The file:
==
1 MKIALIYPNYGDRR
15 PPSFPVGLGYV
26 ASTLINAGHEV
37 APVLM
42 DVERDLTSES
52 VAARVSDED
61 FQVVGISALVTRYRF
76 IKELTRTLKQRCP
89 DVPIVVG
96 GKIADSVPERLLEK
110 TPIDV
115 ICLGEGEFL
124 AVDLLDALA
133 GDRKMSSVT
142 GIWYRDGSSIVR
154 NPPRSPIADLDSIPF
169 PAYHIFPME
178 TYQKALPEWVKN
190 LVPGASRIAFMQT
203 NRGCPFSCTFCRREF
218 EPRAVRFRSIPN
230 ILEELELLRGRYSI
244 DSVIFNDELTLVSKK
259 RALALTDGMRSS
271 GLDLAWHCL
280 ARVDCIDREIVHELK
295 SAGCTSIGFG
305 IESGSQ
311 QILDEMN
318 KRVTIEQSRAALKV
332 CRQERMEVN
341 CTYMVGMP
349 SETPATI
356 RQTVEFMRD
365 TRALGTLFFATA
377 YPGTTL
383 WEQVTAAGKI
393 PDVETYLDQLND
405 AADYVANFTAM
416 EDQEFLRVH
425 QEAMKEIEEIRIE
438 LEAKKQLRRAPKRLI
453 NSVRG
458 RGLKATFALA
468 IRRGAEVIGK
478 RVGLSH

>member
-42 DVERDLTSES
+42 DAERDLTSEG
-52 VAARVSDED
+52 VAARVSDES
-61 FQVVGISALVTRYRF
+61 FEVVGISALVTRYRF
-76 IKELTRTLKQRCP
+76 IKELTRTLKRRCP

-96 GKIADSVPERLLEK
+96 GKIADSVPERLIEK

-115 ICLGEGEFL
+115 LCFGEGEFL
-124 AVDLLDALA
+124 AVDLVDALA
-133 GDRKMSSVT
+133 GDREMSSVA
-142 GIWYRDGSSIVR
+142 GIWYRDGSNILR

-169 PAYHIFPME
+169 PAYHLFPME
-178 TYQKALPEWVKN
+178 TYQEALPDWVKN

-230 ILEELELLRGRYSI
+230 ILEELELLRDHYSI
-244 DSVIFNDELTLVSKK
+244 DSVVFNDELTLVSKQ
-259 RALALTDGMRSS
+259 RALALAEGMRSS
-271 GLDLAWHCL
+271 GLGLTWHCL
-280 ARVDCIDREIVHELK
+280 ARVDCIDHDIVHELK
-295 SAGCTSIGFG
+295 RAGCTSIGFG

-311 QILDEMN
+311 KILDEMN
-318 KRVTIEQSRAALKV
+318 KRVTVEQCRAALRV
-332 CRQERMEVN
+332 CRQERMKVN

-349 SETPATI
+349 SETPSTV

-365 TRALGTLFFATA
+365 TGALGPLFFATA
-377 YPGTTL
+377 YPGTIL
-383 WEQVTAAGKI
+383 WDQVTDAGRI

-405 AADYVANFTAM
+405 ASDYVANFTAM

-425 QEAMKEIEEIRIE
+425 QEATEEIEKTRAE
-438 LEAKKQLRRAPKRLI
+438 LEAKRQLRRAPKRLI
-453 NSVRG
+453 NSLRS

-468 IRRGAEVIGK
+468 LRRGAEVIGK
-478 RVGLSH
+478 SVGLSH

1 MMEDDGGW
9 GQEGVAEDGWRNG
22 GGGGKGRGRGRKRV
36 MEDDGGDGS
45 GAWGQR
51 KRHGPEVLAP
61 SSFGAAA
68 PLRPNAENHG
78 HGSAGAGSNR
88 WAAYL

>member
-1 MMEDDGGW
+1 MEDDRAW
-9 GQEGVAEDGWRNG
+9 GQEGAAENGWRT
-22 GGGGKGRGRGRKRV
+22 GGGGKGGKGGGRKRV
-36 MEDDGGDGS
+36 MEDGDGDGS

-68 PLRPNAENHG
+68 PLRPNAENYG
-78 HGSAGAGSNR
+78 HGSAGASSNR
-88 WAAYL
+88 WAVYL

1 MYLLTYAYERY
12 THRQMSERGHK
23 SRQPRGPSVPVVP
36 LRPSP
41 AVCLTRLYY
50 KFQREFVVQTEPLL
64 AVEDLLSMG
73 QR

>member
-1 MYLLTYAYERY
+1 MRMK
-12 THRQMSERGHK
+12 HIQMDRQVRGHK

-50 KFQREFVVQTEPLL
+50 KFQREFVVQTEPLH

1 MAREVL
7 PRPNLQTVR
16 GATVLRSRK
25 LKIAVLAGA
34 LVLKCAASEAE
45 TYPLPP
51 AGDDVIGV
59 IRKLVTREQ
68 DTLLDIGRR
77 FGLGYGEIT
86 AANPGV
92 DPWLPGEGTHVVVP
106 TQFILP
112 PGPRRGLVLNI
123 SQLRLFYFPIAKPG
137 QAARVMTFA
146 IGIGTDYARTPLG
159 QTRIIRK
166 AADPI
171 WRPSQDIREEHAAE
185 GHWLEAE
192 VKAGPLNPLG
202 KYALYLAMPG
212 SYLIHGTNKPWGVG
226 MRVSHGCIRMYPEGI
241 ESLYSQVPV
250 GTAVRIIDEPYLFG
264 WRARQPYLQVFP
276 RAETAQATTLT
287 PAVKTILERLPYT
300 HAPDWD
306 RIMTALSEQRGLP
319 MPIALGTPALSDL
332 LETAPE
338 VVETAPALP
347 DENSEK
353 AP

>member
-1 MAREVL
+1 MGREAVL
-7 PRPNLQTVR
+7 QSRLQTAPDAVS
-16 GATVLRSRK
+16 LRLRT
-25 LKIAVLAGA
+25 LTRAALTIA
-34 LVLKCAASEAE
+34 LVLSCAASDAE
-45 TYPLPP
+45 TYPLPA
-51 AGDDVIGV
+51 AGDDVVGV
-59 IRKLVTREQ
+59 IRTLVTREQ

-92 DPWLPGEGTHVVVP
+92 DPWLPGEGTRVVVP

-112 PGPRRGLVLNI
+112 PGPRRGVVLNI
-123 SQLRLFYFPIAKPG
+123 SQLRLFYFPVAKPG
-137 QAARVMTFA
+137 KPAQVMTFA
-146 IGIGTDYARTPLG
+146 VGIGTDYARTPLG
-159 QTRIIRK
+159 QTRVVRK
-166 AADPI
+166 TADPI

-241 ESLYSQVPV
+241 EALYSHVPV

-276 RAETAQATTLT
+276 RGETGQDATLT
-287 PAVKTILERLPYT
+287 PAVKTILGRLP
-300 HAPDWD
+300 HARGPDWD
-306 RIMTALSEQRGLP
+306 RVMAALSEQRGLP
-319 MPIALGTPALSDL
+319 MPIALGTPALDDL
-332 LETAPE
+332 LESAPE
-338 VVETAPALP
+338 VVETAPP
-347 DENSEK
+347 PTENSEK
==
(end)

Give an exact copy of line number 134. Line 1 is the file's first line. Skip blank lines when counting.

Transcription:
12 THRQMSERGHK